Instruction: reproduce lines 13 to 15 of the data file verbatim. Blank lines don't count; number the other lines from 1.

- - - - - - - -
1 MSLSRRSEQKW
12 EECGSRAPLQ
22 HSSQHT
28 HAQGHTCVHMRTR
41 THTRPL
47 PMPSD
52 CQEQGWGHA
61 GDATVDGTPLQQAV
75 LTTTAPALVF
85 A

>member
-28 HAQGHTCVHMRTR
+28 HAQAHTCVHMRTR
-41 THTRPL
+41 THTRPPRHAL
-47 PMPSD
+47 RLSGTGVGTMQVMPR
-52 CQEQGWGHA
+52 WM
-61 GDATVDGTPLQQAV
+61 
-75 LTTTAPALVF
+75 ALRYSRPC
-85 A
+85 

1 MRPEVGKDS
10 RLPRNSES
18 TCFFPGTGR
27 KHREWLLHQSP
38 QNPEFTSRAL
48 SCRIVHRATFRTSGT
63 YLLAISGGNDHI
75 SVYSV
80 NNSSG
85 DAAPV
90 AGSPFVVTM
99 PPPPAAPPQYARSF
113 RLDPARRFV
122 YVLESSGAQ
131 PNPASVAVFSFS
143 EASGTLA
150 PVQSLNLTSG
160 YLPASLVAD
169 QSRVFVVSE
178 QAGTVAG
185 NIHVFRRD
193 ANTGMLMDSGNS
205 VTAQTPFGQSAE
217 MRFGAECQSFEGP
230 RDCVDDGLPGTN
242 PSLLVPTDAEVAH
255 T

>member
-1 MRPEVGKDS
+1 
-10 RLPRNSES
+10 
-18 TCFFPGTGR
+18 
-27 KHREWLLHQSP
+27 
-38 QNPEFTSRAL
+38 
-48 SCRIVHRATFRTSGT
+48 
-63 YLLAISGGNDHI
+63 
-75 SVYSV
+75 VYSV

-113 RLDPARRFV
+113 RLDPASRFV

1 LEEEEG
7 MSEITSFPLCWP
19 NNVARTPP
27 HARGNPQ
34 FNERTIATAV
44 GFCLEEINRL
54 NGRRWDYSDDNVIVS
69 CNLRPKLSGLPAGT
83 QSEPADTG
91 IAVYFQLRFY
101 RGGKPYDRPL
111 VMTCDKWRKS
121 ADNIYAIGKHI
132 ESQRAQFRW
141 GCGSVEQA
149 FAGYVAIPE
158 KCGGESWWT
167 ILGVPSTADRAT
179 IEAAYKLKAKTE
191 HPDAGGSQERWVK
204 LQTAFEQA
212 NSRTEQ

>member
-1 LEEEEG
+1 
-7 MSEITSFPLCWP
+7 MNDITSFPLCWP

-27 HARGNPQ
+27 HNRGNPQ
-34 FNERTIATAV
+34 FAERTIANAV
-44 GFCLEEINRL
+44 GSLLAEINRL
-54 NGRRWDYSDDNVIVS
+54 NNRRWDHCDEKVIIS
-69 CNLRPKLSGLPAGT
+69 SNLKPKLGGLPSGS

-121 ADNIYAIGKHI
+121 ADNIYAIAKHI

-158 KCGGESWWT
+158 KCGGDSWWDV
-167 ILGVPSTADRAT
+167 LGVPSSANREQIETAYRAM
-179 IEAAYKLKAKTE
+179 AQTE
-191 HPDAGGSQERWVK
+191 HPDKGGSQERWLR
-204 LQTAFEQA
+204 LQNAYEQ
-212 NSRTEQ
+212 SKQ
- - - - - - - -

+28 HAQAHTCVHMRTR
-41 THTRPL
+41 THTRPPRHAL